Political analysts go by certain pre-conceived notions which ignore ground realities. One of these is that the Muslim community in this country will never vote for the Bharatiya Janata Party — even though the election results in Gujarat prove otherwise. This time too, the party reportedly secured over 20 per cent of the minority votes in Gujarat. It may be argued that in spite of this development, most of minority community did not vote for the BJP. But what is more important is the fact that the community, in the last three polls, did not vote en bloc in a familiar pattern. The experiences of daily life did count. It told them that Narendra Modi was not the “maut ka saudagar” (merchant of death) that the Congress and other secularists have wanted to portray him as. His development work has also benefited the minorities, and a sizable section of them clearly chose to pay greater attention to this than to the fact that he had not fielded a single Muslim candidate. Modi thus discredited another myth — that all communities must be represented electorally to keep everybody happy.
The most remarkable thing about the results of the assembly polls in Gujarat is the way Modi has secured support throughout, cutting across regional as well as community and ethnic divides. Before the polls, ‘do gooders’ had sought to punch holes in Modi’s claims. Some of them, who said that urban areas had benefited at the cost of the villages, perhaps had a point. The results must have left them red-faced even though they tried desperately to run down the saffron victory on television shows. The Gujaratis, in particular, admire enterprise in a leader. In Modi, they saw this quality in abundance. They refused to lap up the wild promises of the Opposition, particularly when they had before them the track record of the Congress-led United Progressive Alliance.
Secularists will be up in arms at the idea, but perhaps Modi is laying the foundation for a secular society. If development is taken to the villages, if industries come up in a big way and usher in a modern culture, then only can religious differences take a back seat. So far, Modi has shown that industrial development is uppermost in his mind; his entire campaign has been hinged on it. He is trying to make a break with his past, which cannot be said of his detractors. By repeatedly talking about the Godhra carnage, they are actually seeking to keep communal flames alive. This helps nobody. It is of course doubtful how far Modi’s patrons in the sangh parivar will support him as he consciously refrains from mentioning Hindutva. But those who really matter — the people — may get the message someday. This would be a big achievement for Gujarat and the nation. It must be recognized that Modi’s efforts at industrial development are not new; he has been on the job for the last 10 years. He cannot turn back now.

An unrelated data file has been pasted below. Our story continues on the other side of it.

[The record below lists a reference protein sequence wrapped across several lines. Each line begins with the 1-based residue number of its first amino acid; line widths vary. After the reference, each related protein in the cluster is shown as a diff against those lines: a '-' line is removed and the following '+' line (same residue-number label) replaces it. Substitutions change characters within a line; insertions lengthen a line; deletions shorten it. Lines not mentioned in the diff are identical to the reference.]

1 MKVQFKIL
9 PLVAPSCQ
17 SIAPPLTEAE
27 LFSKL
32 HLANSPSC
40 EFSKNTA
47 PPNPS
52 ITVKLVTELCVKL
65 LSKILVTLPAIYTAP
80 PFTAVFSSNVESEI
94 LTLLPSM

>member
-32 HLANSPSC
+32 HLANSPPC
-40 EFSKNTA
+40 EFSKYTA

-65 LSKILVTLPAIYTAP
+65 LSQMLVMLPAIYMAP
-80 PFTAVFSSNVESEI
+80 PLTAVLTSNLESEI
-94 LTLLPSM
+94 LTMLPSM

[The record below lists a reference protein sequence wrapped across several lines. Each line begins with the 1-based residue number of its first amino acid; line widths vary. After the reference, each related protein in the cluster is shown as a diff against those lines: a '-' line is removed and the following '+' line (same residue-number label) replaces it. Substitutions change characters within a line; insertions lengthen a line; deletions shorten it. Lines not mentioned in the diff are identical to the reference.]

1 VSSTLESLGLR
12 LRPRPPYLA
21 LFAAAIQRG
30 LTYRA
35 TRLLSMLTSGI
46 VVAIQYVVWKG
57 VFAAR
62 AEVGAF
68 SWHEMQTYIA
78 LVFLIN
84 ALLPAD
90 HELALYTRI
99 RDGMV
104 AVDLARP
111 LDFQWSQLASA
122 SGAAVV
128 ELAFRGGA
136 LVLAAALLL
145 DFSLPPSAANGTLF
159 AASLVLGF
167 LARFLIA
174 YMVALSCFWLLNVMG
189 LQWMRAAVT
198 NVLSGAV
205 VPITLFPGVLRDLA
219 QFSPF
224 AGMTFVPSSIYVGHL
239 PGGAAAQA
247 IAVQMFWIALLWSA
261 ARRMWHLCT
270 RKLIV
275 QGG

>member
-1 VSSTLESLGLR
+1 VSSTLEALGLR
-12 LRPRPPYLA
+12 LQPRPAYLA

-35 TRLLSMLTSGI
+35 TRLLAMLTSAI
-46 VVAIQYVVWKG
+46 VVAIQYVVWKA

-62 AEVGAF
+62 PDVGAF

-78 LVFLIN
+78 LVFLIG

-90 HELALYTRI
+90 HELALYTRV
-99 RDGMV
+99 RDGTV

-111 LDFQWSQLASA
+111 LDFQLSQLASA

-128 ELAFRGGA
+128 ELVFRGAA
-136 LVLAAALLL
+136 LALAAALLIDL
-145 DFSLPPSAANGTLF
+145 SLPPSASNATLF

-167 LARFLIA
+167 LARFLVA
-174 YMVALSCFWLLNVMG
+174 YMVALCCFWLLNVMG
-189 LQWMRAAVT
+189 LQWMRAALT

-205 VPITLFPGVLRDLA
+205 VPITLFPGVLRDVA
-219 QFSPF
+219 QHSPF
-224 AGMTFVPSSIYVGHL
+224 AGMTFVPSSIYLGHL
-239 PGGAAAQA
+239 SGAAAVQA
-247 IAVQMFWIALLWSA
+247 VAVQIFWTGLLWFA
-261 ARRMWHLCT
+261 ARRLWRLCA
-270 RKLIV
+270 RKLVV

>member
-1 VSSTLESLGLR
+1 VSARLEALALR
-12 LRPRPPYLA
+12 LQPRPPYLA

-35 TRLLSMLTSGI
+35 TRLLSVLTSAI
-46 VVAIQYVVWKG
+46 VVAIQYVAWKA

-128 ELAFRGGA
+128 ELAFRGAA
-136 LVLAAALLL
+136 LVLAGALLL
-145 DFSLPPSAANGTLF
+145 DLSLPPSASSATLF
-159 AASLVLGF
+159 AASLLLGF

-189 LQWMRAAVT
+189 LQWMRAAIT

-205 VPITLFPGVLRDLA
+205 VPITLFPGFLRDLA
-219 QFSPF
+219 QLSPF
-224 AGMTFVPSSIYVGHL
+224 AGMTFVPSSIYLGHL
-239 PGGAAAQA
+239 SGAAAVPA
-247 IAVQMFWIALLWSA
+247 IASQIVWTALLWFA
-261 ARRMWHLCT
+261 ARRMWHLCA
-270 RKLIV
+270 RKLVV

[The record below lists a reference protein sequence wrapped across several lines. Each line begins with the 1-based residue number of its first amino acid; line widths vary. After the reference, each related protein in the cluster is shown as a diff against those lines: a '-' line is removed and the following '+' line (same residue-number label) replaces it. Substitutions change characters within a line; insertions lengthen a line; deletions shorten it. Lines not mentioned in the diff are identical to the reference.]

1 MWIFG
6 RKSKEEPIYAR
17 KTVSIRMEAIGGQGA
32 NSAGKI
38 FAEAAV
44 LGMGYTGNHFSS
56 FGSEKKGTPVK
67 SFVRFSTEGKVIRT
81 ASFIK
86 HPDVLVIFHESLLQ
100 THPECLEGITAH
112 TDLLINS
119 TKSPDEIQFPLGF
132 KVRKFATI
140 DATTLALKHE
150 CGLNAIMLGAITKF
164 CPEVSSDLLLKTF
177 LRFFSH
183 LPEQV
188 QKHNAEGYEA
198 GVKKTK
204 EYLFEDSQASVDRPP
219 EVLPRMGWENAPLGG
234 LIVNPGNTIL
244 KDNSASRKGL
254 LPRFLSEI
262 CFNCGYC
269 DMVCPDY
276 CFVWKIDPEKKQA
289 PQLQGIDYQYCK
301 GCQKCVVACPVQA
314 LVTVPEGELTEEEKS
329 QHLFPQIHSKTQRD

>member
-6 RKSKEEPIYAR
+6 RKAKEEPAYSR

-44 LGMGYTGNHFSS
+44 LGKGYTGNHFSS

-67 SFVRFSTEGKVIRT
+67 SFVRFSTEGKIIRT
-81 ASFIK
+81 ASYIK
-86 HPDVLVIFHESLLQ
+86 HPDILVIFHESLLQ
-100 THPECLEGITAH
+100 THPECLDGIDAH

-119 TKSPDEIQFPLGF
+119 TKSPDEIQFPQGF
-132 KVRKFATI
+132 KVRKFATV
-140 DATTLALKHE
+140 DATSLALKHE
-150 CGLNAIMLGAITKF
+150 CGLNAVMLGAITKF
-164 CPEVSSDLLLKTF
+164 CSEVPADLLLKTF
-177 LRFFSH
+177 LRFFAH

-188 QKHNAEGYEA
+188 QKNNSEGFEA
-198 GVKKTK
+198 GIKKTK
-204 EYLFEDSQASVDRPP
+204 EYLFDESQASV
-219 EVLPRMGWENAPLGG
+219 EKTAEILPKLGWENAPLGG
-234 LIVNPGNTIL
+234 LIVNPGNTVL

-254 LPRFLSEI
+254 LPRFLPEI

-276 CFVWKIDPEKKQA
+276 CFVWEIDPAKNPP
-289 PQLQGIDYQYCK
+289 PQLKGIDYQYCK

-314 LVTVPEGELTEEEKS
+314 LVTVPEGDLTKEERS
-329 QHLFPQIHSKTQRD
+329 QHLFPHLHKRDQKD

Right now the tricky question is whether his party will bring him into the national arena and make him lead the National Democratic Alliance in 2014, or even earlier. Modi is human and cannot be without ambitions. But if he is plucked from his own soil, will he blossom in the same way? It is not that he will not be able to cope with the UPA. Holding his own party and the alliance together will be the challenge. In Gujarat he is the only boss in his party. It will not be the same at the national level. Moreover, will the people respond to him in the same way they did in Gujarat? Perhaps it would be better to keep him in Ahmedabad and get him to campaign in a big way. But after this election, he will need to aim for bigger things, even though this might make some people in the BJP unhappy.